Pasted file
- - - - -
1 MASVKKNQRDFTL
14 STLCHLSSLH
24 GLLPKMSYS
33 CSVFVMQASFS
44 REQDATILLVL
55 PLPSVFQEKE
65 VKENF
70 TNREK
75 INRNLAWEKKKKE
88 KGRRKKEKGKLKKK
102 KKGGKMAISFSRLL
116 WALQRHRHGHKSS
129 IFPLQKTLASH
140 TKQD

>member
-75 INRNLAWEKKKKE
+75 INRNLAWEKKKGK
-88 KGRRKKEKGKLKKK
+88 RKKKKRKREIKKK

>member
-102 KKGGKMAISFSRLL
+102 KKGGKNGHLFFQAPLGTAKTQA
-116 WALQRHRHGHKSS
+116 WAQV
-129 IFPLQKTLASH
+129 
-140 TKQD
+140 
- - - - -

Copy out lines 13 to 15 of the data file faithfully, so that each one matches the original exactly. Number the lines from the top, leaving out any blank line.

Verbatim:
129 IFPLQKTLASH
140 TKQD

>member